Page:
the kitchen

the kitchen is out of order, off-kilter.

the benchtop is narrow, evenly-matched, but on one side there’s five cupboards and the other panel has eleven, some from the ceiling and others from the ground. it should be a u-shape, built and broken up, distributed around the three appliances, space taken up by smaller appliances.

she hates this kitchen, hates that she once dropped a teacup on the ceramic tiling when washing up, and now there’s an odd number of cups; is dismayed at how the spoons in the drawer can’t be levelled off. when she brews loose-leaf tea, scooping out a portion of matcha, the powder always heaped up more on one side than the other.

the rest of the apartment is like this, and she restores order the best way she knows how: even numbers all around, books and nail polish and pairs of shoes stacked in the floor of the wardrobe. she spends as little time as she can inside the place, preferring to be somewhere with symmetry – preferring to not be planning how to make the place more symmetrical by knocking down one wall and converting the spare room.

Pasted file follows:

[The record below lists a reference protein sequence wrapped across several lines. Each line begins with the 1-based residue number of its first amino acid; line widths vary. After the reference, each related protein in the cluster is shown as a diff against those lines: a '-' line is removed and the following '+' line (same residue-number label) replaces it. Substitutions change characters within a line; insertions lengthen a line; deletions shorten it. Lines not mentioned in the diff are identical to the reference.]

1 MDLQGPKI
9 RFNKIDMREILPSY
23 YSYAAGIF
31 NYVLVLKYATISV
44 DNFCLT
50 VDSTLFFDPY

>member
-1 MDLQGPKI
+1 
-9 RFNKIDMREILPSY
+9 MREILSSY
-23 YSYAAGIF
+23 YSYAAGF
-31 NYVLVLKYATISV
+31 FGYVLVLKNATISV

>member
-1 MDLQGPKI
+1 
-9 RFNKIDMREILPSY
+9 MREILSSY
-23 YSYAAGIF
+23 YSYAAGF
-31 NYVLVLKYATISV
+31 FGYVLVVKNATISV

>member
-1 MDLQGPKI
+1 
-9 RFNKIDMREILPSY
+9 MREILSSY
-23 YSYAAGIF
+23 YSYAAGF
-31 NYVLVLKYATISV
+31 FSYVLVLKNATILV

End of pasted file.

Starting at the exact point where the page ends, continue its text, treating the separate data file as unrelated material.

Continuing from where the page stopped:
it’s really too bad about the lease with its contract for an odd number of years.

when she is home she times herself, times it down to the minute so she can divide up her day as evenly as possible: eight, eight, eight, is the first rule she sets for being either in the apartment, working or elsewhere.

(only the number there is in triplicate and she spends more time than she’d like to admit in drawing up a number of charts, division and multiplication so she gets even numbers all around)

one day it occurs to her that in living solo, there is an uneven number of occupants, so she finds a roommate. the girl doesn’t share her concern with symmetry, and jumbles furniture all over the place, leaves things unfinished, uneven, unfixed.

she gathers her things into a box, finds a tiny studio that’s really only two rooms and moves out in the middle of the night. this place is better in its symmetry, two tiny rooms side-by-side: they’re forced to be laid out evenly. she brings almost nothing with her, and furnishes the apartment as needed.this time around she buys a new set of teacups, an even number this time, and is calmed.

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